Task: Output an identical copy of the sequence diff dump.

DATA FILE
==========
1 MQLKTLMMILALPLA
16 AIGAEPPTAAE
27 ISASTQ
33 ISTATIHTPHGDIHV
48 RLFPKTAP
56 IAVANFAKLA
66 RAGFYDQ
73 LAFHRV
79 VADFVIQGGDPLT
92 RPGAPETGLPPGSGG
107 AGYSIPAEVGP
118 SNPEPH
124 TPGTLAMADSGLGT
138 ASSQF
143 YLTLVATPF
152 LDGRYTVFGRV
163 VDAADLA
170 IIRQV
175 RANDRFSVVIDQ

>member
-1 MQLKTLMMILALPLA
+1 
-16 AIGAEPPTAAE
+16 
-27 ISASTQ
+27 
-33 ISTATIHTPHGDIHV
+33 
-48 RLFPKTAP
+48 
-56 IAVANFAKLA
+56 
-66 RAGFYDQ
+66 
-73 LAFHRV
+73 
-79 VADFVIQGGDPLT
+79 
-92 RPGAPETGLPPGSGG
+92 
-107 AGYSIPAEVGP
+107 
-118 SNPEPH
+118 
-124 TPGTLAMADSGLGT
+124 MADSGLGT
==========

1 MQLKTLMMILALPLA
16 AIGAEPPTAAE
27 ISASTQ
33 ISTATIHTPHGDIHV
48 RLFPKTAP
56 IAVANFAKLA
66 RAGFYDQ
73 LAFHRV
79 VADFVIQGGDPLT
92 RPGAPETGLPPGSGG
107 AGYSIPAEVGP
118 SNPEPH
124 TPGTLAMADSGLGT
138 ASSQF
143 YLTLVATPF
152 LDGRYTVFGRV
163 VDAADLA
170 IIRQV
175 RANDRFSVVIDQ

>member
-1 MQLKTLMMILALPLA
+1 
-16 AIGAEPPTAAE
+16 
-27 ISASTQ
+27 
-33 ISTATIHTPHGDIHV
+33 
-48 RLFPKTAP
+48 
-56 IAVANFAKLA
+56 
-66 RAGFYDQ
+66 
-73 LAFHRV
+73 
-79 VADFVIQGGDPLT
+79 
-92 RPGAPETGLPPGSGG
+92 
-107 AGYSIPAEVGP
+107 
-118 SNPEPH
+118 
-124 TPGTLAMADSGLGT
+124 MADSGLGT